Netgear CM1000 DOCSIS 3.1 Cable Modem Review

Netgear CM1000 is one of the first cable modems to support the new DOCSIS 3.1 technology, offering 32 downstream and 8 upstream channels for the DOCSIS 3.0 connection (as can be seen, the device is backwards compatible with DOCSIS 3.0) and 2 OFDMA downstream and 2 OFDMA upstream channels for the DOCSIS 3.1 connection, which allows its users to take advantage of the fastest download speed available from their Internet service providers.

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DOCSIS 3.1 is slowly being implemented by the major cable providers in the US and it can open up the possibility to go past the Gigabit speed and towards a maximum of 10Gbps downstream capacity and 1Gbps for upstream. But, the transfer rate of the Netgear CM1000 is limited by its Gigabit Ethernet port to … well, 1Gbps.


Sure, it lacks the bells and whistles of the SB8200 (such as, the dual-port setup which could, in the future, support link aggregation), but, regardless of that, the CM1000 will have a better behaviour (than most modems) if you live in an area with congested nodes, it promises to be a future-proof device and it is a good upgrade option for people that are looking to replace their older models (and try to avoid the modems equipped with Intel Puma 6), so let’s have a look at what it can deliver.

Netgear CM1000 follows pretty close the design pattern of its predecessor, the CM700, featuring a polyhedron-shaped case, with soft corners and being covered by a black matte finish (does not retain fingerprints), but, unlike Arris (which makes it hard to distinguish between its cable modem line), it has made some changes that makes the CM1000 a bit more elegant than the CM700. The case is now completely covered by small triangular orifices (while the front of the CM700 was left untouched), the modem is now taller (measuring 8.8 x 5.4 x 5.9 inches versus the 6.6 x 5.2 x 1.7 inches of the CM700), the stand feels more solid and the LED indicators are moved to the left on the front side and are now positioned on a metal band.


But, while, it has gained a few inches in height, the CM1000 remains a very lightweight device (0.84 lbs, which is a lot less than the 2.1 lbs of the Arris SB8200), meaning that it needs to have a larger and better stand to keep the modem from budging. But, I was left unimpressed with the provided pedestal, so, it is advisable to not put it near a heavy trafficked zone, or it may easily end up on the floor (on the plus side, the stand can be removed, all you have to do is remove a small screw from the bottom).

The CM1000 can only be positioned vertically, lacking the ability to be mounted on a wall and, while the SB8200 can be wall-mounted, I would suggest against this idea since both modems have a high potential of overheating (something normal for most recently released devices that feature a newly developed technology – until engineers find a better balance between power and hardware), so it’s best to ensure a proper airflow and not obstruct any ventilation holes.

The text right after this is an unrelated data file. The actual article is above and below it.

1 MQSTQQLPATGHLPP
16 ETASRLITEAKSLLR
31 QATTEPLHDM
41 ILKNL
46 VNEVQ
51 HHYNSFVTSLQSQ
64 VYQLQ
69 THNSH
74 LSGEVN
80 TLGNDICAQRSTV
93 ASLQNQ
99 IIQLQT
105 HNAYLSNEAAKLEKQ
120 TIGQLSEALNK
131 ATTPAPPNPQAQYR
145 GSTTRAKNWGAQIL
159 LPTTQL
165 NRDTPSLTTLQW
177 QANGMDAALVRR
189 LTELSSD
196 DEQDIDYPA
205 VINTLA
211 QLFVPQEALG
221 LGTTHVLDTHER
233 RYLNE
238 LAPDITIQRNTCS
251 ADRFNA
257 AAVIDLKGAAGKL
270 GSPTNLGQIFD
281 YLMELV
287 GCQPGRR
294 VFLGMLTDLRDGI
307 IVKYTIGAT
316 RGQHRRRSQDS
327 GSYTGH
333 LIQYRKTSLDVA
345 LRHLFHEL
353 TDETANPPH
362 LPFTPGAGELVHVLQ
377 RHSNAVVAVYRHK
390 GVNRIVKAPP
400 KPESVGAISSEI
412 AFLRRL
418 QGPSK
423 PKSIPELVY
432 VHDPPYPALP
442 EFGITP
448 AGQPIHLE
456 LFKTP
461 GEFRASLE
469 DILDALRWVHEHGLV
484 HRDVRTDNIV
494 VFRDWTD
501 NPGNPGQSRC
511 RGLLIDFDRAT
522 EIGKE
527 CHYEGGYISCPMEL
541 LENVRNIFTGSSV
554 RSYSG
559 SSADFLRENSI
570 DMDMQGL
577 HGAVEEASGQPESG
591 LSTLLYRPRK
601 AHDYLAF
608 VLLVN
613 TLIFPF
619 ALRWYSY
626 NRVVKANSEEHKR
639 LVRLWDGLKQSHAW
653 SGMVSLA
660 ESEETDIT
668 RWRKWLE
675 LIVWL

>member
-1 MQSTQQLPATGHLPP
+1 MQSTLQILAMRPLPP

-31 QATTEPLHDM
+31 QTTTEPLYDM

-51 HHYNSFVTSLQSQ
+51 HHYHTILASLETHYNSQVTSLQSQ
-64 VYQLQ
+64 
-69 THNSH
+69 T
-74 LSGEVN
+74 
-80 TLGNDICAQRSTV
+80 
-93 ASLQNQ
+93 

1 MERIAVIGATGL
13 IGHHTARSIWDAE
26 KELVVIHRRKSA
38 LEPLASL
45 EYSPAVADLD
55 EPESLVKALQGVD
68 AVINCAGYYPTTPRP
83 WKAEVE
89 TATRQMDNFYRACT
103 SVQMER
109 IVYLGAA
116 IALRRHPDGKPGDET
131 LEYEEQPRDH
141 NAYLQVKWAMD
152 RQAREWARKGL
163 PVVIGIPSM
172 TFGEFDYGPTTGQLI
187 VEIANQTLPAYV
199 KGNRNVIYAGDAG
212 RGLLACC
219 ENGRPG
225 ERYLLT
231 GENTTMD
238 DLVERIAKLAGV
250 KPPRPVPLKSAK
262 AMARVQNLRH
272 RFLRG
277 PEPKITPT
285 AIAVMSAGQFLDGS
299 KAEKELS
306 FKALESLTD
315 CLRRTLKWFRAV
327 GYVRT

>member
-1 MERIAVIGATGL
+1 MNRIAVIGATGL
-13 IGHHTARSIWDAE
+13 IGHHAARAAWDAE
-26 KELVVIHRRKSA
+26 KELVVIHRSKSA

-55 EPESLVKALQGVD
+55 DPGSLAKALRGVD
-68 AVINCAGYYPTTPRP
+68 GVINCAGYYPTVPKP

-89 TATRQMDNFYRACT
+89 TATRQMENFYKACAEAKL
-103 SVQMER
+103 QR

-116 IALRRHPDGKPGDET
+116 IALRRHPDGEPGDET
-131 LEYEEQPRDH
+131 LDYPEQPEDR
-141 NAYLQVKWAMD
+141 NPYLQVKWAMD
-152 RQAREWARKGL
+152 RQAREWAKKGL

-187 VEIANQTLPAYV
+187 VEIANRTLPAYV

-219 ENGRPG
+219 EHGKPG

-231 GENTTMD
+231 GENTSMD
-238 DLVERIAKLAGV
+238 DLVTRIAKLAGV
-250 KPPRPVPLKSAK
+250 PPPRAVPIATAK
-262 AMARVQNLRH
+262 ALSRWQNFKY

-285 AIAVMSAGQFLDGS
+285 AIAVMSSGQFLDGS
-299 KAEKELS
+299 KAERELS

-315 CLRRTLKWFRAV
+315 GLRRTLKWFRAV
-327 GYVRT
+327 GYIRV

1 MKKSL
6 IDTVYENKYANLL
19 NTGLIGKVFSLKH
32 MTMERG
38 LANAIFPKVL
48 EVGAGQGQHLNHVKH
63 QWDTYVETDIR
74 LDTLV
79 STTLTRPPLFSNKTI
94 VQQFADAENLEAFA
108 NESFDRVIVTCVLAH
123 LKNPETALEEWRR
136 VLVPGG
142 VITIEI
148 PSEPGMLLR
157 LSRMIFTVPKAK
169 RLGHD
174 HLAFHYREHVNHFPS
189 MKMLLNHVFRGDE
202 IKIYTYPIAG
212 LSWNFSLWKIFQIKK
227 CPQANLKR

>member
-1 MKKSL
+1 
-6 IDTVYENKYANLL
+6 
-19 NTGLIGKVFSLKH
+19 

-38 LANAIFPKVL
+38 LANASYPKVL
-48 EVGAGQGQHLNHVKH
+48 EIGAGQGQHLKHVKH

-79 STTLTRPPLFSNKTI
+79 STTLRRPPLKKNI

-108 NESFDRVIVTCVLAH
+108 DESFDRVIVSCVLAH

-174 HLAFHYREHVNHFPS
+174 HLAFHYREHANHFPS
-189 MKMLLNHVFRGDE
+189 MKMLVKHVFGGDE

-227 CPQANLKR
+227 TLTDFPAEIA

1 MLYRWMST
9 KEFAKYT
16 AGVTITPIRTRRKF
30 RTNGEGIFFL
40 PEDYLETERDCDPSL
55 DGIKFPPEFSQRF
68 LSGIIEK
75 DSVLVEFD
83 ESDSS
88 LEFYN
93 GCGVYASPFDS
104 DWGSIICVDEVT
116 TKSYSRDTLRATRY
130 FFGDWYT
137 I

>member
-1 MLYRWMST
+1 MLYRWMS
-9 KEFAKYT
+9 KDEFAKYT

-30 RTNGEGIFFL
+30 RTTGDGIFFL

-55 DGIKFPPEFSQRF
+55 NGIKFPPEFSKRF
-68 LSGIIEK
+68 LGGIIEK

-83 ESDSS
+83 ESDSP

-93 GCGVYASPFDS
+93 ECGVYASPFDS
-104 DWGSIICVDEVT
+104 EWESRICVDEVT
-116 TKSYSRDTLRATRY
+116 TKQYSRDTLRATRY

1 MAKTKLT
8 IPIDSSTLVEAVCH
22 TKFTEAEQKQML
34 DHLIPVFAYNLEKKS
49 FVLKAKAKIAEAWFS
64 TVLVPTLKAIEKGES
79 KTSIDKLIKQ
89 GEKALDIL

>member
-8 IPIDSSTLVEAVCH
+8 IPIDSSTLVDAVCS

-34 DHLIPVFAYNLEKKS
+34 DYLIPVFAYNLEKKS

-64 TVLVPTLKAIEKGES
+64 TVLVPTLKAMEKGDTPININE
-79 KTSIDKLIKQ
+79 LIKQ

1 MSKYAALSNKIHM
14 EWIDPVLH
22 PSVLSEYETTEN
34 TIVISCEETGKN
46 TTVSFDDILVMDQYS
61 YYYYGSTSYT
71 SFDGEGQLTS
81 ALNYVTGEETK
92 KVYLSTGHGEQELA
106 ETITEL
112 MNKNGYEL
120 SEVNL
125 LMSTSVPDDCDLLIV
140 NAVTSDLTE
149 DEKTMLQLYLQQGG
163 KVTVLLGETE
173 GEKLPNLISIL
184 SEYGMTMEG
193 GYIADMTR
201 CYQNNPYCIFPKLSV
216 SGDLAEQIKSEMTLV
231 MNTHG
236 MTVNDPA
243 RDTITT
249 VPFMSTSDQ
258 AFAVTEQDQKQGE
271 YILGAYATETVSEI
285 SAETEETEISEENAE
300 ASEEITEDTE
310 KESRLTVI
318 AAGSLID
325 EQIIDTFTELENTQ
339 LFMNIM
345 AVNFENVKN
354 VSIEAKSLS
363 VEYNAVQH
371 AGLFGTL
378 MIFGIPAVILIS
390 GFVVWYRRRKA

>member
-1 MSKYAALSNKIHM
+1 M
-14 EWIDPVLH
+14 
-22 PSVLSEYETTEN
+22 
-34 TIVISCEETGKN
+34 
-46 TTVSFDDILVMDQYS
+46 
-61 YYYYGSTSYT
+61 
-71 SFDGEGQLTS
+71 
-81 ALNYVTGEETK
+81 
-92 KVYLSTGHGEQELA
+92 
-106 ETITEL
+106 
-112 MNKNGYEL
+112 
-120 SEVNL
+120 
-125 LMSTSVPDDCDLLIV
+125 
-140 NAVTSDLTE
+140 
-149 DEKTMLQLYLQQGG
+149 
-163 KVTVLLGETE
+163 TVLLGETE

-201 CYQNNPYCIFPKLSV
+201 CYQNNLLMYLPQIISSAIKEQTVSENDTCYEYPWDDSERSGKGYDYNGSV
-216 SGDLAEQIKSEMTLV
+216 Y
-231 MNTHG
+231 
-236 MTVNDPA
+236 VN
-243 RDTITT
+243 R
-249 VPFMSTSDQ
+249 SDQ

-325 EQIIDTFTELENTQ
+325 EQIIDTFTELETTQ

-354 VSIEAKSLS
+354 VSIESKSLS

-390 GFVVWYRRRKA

On the front of the CM1000, on the narrow piece of metal, you can find an array of LED lights which show the status of the Power (green indicates that the device is powered on, but, if it’s red, the modem may overheat), Downstream (if it’s solid amber, then one downstream channel is locked, while, if it’s solid green, then, multiple downstream channels are locked; if the LED is blinking green, then the modem is scanning for a downstream channel), Upstream (similarly to the Downstream LED), Internet (if it’s solid green, then the modem is online, while, if it’s blinking green, then the modem is synchronizing with the CMTS) and Ethernet (solid green indicates that the port is connected at 1000 Mbps, while solid amber indicates a connection at 10/100 Mbps; blinking indicates activity).

The rear side of the modem is home to a recessed Reset button (to restore the CM1000 to factory default settings, press and hold the Reset button for about 7 seconds, until all the LEDs blink), one LAN Gigabit Ethernet port, a Coaxial cable connector, a Power On/Off button and a Power adapter input. On the bottom of the device, glued to the stand, there’s a label which shows different types of info about the modem (such as the supported DOCSIS, the MAC address and the Serial Number).


Note: Inside the package, there’s the Netgear CM1000 DOCSIS 3.1 cable modem unit, an Ethernet cable, a Quick Start Guide and a Power Adapter.

Inside the case, Netgear CM1000 is equipped with a Broadcom BCM3390 chipset (the same as its current main competitor, Arris SB8200), 128 MB of flash memory and 256 MB of RAM. Netgear kind of did the same thing as Arris when it wrote in bold letters ‘up to 5Gbps’, but it has clarified in smaller fonts towards the bottom (just like Arris) that, in reality, you won’t be able to get more than 1Gbps out of the port.